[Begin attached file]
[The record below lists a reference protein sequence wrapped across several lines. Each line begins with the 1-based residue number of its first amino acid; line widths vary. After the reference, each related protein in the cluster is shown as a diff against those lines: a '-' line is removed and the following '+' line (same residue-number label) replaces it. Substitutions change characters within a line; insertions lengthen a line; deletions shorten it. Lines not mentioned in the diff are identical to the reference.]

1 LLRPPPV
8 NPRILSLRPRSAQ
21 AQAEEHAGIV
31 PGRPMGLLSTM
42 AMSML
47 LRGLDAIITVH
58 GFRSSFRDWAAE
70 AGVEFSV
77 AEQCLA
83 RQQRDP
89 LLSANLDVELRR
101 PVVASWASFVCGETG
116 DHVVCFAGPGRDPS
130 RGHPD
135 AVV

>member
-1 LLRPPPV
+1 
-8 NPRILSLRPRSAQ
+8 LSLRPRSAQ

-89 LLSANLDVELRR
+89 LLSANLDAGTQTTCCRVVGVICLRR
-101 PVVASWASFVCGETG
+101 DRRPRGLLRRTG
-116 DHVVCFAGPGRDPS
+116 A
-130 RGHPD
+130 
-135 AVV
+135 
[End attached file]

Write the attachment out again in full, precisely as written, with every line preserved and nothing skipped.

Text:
[The record below lists a reference protein sequence wrapped across several lines. Each line begins with the 1-based residue number of its first amino acid; line widths vary. After the reference, each related protein in the cluster is shown as a diff against those lines: a '-' line is removed and the following '+' line (same residue-number label) replaces it. Substitutions change characters within a line; insertions lengthen a line; deletions shorten it. Lines not mentioned in the diff are identical to the reference.]

1 LLRPPPV
8 NPRILSLRPRSAQ
21 AQAEEHAGIV
31 PGRPMGLLSTM
42 AMSML
47 LRGLDAIITVH
58 GFRSSFRDWAAE
70 AGVEFSV
77 AEQCLA
83 RQQRDP
89 LLSANLDVELRR
101 PVVASWASFVCGETG
116 DHVVCFAGPGRDPS
130 RGHPD
135 AVV

>member
-1 LLRPPPV
+1 
-8 NPRILSLRPRSAQ
+8 LSLRPRSAQ

-89 LLSANLDVELRR
+89 LLSANLDAGTQTTCCRVVGVICLRR
-101 PVVASWASFVCGETG
+101 DRRPRGLLRRTG
-116 DHVVCFAGPGRDPS
+116 A
-130 RGHPD
+130 
-135 AVV
+135 